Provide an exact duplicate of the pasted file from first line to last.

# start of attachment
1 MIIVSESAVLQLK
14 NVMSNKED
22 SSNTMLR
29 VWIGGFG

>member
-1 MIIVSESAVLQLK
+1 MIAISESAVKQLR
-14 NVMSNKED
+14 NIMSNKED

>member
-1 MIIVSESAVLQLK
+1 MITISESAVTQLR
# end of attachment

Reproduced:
1 MIIVSESAVLQLK
14 NVMSNKED
22 SSNTMLR
29 VWIGGFG

>member
-1 MIIVSESAVLQLK
+1 MIAISESAVKQLR
-14 NVMSNKED
+14 NIMSNKED

>member
-1 MIIVSESAVLQLK
+1 MITISESAVTQLR